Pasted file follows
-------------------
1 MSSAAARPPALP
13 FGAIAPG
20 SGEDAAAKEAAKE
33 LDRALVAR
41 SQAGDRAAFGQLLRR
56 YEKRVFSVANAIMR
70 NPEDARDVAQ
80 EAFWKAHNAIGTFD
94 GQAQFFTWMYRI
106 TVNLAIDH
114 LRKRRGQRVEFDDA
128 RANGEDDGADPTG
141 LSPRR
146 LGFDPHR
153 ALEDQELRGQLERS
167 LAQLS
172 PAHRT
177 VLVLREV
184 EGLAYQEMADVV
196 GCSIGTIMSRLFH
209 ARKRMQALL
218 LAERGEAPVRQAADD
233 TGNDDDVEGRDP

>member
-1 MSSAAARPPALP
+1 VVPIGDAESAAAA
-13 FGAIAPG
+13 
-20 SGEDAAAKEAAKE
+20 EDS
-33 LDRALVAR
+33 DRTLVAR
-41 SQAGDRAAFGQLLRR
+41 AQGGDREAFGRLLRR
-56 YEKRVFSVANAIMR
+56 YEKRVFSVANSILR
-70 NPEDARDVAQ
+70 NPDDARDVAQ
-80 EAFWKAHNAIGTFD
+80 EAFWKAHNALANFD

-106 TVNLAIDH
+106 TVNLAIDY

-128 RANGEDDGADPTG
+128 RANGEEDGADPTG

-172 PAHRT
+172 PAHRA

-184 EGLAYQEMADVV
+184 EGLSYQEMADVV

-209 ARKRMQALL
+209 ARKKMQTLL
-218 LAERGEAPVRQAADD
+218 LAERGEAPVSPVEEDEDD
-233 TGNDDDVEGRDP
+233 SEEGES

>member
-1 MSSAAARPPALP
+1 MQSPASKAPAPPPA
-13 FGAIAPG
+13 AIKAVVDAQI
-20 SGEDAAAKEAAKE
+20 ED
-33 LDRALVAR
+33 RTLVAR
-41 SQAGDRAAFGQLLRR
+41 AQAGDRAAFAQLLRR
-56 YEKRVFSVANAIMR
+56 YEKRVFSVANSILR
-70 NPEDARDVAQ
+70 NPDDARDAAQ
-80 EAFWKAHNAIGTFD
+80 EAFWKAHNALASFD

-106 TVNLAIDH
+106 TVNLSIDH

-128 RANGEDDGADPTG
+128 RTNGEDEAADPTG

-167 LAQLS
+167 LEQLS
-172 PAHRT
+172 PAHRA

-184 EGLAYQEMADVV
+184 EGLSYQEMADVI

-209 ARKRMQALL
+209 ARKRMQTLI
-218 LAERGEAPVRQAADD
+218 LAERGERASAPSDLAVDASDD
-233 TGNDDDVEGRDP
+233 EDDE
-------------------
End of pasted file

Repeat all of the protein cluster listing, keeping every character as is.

1 MSSAAARPPALP
13 FGAIAPG
20 SGEDAAAKEAAKE
33 LDRALVAR
41 SQAGDRAAFGQLLRR
56 YEKRVFSVANAIMR
70 NPEDARDVAQ
80 EAFWKAHNAIGTFD
94 GQAQFFTWMYRI
106 TVNLAIDH
114 LRKRRGQRVEFDDA
128 RANGEDDGADPTG
141 LSPRR
146 LGFDPHR
153 ALEDQELRGQLERS
167 LAQLS
172 PAHRT
177 VLVLREV
184 EGLAYQEMADVV
196 GCSIGTIMSRLFH
209 ARKRMQALL
218 LAERGEAPVRQAADD
233 TGNDDDVEGRDP

>member
-1 MSSAAARPPALP
+1 VVPIGDAESAAAA
-13 FGAIAPG
+13 
-20 SGEDAAAKEAAKE
+20 EDS
-33 LDRALVAR
+33 DRTLVAR
-41 SQAGDRAAFGQLLRR
+41 AQGGDREAFGRLLRR
-56 YEKRVFSVANAIMR
+56 YEKRVFSVANSILR
-70 NPEDARDVAQ
+70 NPDDARDVAQ
-80 EAFWKAHNAIGTFD
+80 EAFWKAHNALANFD

-106 TVNLAIDH
+106 TVNLAIDY

-128 RANGEDDGADPTG
+128 RANGEEDGADPTG

-172 PAHRT
+172 PAHRA

-184 EGLAYQEMADVV
+184 EGLSYQEMADVV

-209 ARKRMQALL
+209 ARKKMQTLL
-218 LAERGEAPVRQAADD
+218 LAERGEAPVSPVEEDEDD
-233 TGNDDDVEGRDP
+233 SEEGES

>member
-1 MSSAAARPPALP
+1 MQSPASKAPAPPPA
-13 FGAIAPG
+13 AIKAVVDAQI
-20 SGEDAAAKEAAKE
+20 ED
-33 LDRALVAR
+33 RTLVAR
-41 SQAGDRAAFGQLLRR
+41 AQAGDRAAFAQLLRR
-56 YEKRVFSVANAIMR
+56 YEKRVFSVANSILR
-70 NPEDARDVAQ
+70 NPDDARDAAQ
-80 EAFWKAHNAIGTFD
+80 EAFWKAHNALASFD

-106 TVNLAIDH
+106 TVNLSIDH

-128 RANGEDDGADPTG
+128 RTNGEDEAADPTG

-167 LAQLS
+167 LEQLS
-172 PAHRT
+172 PAHRA

-184 EGLAYQEMADVV
+184 EGLSYQEMADVI

-209 ARKRMQALL
+209 ARKRMQTLI
-218 LAERGEAPVRQAADD
+218 LAERGERASAPSDLAVDASDD
-233 TGNDDDVEGRDP
+233 EDDE